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27/08/2015
DRIVING IN STYLE!

Designer tires


Nowadays tires can boast new emotional contents in order to appeal to the end user. If in the recent past, products designed by internationally acclaimed designers were not uncommon, the time has now arrived to welcome new brands from other sectors

Paolo Ferrini

There is no escaping. At the end of the day, when the general public – or the end users as experts like to call them – decides to change tires, the choice seems to fall on the same brands: Pirelli, Michelin, Goodyear, Bridgestone, Continental and so on… In other words, those that, due to tradition, reputation or habit, have always been the reference products for most motorists. On the other hand, if saving is paramount, second choice brands are also available. But this is a different story. The fact is that tires do not exercise any kind of charm on customers who ultimately are more concerned with unnecessary electronic gadgets.  Excluding the most passionate and competent users, those who opt for a tire over another on the basis of the technical contents of the product and their driving needs, for most motorists tires are pretty much the same (and the duty of a good dealer is precisely to guide the customer and explain the product). For both categories, the purchase is dictated by very rational reasons, whether based on technical contents in one case, or price, expert advice and availability on the other. While some brands have developed over the years a reputation based on reliability or sportsmanship, the level of emotions that a single product inspires in the end user is still often quite low. Therefore, in order to overcome the problem, some manufacturers have tried to improve the image of a given product. In 2009, for example, to celebrate its 100th anniversary, Vredestein asked Giorgetto Giugiaro to design the profile and the sidewall of its Ultrac Cento hi-performance tire ( the name is no coincidence, but a specific reference to the firm’s centenary). “ - Less is more - was  the concept behind the design of this new product” as Alberto Malucchi, Vredestein press agent, explained at the time.  "That means we have deliberately chosen a minimalist design, functional yet stylish, to strongly emphasize the character of the tire". In a few words: a peculiar cross-hatching on the two longitudinal grooves enhanced the streamlined design as well as the sporty character of a tire with speed symbol Y.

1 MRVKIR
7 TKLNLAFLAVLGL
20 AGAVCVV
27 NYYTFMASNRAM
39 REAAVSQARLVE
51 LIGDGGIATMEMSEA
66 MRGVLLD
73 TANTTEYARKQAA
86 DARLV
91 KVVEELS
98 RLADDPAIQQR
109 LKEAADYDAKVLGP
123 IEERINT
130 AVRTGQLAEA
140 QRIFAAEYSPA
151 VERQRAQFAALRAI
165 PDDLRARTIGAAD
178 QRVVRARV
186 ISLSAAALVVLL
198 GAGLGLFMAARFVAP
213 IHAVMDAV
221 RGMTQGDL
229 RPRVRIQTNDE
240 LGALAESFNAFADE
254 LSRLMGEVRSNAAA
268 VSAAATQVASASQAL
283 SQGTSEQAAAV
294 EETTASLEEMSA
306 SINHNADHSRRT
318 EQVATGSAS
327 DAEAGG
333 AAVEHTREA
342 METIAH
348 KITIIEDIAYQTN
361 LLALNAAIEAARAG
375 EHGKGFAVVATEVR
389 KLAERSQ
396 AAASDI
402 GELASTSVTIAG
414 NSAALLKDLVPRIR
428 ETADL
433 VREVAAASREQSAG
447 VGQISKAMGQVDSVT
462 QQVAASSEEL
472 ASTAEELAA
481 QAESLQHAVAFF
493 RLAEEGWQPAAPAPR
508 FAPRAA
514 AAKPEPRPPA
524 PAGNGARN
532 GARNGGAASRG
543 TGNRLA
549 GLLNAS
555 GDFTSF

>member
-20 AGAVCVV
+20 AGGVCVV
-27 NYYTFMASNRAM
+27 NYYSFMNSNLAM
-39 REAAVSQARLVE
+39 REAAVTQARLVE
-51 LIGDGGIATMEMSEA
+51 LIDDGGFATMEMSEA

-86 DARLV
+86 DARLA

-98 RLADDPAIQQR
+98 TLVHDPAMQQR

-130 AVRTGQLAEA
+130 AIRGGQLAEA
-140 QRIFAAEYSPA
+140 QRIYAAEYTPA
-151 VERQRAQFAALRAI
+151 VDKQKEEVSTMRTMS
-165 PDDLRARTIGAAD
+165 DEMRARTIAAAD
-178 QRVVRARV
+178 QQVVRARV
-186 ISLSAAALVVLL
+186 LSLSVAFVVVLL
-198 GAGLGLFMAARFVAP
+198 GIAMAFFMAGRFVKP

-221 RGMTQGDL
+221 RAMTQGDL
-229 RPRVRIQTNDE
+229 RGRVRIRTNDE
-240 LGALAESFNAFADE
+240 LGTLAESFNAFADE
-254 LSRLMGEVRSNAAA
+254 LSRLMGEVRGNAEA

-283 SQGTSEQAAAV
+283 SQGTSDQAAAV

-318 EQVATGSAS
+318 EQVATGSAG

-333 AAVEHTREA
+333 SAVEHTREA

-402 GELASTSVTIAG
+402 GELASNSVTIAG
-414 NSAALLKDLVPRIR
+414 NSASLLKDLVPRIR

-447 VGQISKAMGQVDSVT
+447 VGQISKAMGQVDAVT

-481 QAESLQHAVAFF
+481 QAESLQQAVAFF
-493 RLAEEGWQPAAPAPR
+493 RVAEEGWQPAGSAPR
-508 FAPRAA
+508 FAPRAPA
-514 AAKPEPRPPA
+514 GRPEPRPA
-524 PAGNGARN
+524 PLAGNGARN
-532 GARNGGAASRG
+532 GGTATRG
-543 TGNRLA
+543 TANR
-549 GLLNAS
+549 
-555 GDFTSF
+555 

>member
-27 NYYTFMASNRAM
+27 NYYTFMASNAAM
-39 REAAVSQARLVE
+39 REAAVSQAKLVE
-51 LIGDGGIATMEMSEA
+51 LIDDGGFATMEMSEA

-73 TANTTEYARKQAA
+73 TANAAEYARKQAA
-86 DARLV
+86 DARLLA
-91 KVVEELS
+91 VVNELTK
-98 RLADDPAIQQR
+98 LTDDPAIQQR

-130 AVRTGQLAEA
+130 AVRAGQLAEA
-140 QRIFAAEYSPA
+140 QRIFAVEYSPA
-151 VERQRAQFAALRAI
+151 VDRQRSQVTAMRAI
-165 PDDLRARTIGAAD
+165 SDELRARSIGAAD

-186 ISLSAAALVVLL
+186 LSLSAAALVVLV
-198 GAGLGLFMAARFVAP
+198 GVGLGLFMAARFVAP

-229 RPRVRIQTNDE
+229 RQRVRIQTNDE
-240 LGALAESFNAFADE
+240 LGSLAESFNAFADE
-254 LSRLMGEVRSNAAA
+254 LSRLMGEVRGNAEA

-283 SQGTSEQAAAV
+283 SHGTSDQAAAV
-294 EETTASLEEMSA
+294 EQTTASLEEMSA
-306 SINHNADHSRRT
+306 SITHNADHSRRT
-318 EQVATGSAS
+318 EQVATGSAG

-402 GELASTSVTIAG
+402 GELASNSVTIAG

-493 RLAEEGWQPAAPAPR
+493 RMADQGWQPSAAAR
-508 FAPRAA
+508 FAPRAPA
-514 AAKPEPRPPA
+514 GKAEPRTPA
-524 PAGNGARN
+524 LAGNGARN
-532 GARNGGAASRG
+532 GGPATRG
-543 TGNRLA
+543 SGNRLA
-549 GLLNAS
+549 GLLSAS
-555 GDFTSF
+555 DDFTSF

A similar path was soon followed by Dunlop, as a year later it unveiled its new SP SportMaxx, an asymmetric dual compound high-performance tire with MRT (Multi Radius Tread) technology, the sidewall of which was designed by Pininfarina, whose logo appeared - and it was the first time ever for the Turin based company! - precisely on the tire’s sidewall.

 

Unfortunately though, all that effort (think, for example, at the time and resources devoted to negotiations between the tire manufacturers and the designers involved) did not unfortunately produce an appreciable response from the market - perhaps because, to be honest, at the time these initiatives were not adequately advertised and in both cases they were decidedly niche products.

Who knows what kind of reaction from the general public would this initiative have received if better advertised. Not to mention manufacturers of some of the world’s most exclusive vehicles, ever alert to ideas that will enhance their brand, faced with the opportunity to equip their cars with “designer tires”, created by some of the world’s leading designers. However, the seed was sown and had apparently sparked the imagination of some entrepreneurs, even though results were not entirely positive. This is the case of Massimo Ciocca, CEO of Momo Srl, founded in 1964 by Giampiero Moretti, a former racing driver and entrepreneur, who over the years has built up an international reputation as a manufacturer of fine car accessories, such as steering wheels, hubs and above all alloy wheels. The idea of pairing these wheels with tires carrying the same brand prompted Ciocca to create, in 2012, a new brand of tires - Momo Tires - capitalizing on the image of a company that is part and parcel of the automobile history. In short, the idea was to combine a brand of great "appeal" and well known by motor racing fans all over the world, such as Momo, with a range of affordable products, competitive and well-positioned as an entry-level in the "quality " segment of the market.